the memorials and listening to the official park ranger presentation, I still know very little. The technical facts of the battle do not begin to explain the nuances of the politics that led to the battle, the pressure for congress and for the President to do something about the struggling US economy of the time,
or the misunderstandings of two very different cultures each wanting the resources of the territory and each wanting to protect their lifestyle and values. So far though, I know there is more than meets the eye and far more
than we were taught in school.
There is a Native American saying that if you speak to the animals, they will speak to you and you will understand them. If you do not speak to them, you will not understand them, and what you do not understand you will fear, and what you fear, you will destroy. It seems to me, this lesson applies to many aspects of
Back in Arizona, I met a Navajo woman who grew up on the reservation, and now lives and works at Lake Powell. I asked her what the biggest misconception is most white tourists have about the Navajo. Her answer took about an hour as she told her story of growing up on the reservation and about her elderly parents who could never leave their traditional home and ways. They have grown to accept her decision to leave the reservation and marry a Jamaican man she met at the resort. She told us about her gay nephew who has difficulties living with his very conservative parents on the reservation, but is getting through it. She says she has many gay Navajo friends, most of whom
leave the reservation, but overall, are starting to be accepted. I got the impression that social progress is happening in her culture, even if a few decades behind mainstream America. I'm sure that is the case in many
communities across the country for non-native communities as well. I learned, by the way, the politically correct term for white people is "non-native". Incidentally, after using the formal term only once, she quickly returned to
calling us white people and I wasn't the least bit-offended.
Her story is not so different from the stories I hear from my Italian, Irish or German American friends - all of us who know our own family history, can tell stories of traditions, foods, holidays, and family stories that our parents or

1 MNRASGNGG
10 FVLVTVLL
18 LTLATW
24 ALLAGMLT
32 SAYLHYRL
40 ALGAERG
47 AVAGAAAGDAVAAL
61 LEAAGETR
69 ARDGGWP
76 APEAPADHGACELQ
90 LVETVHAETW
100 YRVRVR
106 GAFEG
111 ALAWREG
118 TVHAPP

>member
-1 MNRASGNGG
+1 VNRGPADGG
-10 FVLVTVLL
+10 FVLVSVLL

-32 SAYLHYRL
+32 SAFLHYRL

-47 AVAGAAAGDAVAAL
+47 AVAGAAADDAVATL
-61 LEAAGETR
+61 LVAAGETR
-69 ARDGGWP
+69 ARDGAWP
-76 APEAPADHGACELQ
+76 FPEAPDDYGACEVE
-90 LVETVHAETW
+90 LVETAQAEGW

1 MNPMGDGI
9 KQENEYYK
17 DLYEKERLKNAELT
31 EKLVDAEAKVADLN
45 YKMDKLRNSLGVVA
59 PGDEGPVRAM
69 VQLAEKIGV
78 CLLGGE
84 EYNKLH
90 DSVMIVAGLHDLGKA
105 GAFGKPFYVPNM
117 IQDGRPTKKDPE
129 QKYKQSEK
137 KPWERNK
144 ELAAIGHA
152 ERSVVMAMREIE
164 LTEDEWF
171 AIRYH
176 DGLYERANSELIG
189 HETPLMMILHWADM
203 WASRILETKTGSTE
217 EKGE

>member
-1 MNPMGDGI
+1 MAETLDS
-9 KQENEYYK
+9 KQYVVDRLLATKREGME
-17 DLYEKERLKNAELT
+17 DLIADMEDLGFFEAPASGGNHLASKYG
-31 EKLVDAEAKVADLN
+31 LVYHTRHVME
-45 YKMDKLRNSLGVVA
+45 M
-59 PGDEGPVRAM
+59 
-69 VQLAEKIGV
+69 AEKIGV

grandparents held dear. I think we are more similar than different. So yes, talking to others, making simple inquiries can create an understanding, which removes fear. We can in fact, replace judgment with curiosity.
Can we then, if not as a nation, then as individuals, learn the lessons from disasters like the battle at Little Big Horn? Did so many people die in vain? They (soldiers) were killed by weapons our government gave to their enemy, (original Americans) who did not need to be an enemy in the first place, to fight a battle over resources we could have easily shared. Was it not primarily fear and ignorance that caused such horrific pain, suffering and death? What, if anything, is so different about our battles today?
In our own lives, at work, with our family, our neighbors, those crazy foreigners who moved in down the street – who or what do we fear? Is it the pending changes at work that worry us? Is it our own insecurity as a parent that makes us angry at our child’s teacher? Is it our lack of commitment that makes others seem uncommitted? With whom should we be talking and trying to understand? That which we do not understand we fear, and that which we fear, we
Before we destroy our jobs, or our relationship with our children, or the potential friendship with the neighbors, or our customers, let’s reflect on Steven Covey’s habit number five: Seek first to understand, then be understood.
Michael Kline is a local retailer, success coach and trainer. He may be reached through his website, www.klineseminars.com, or e-mail, firstname.lastname@example.org .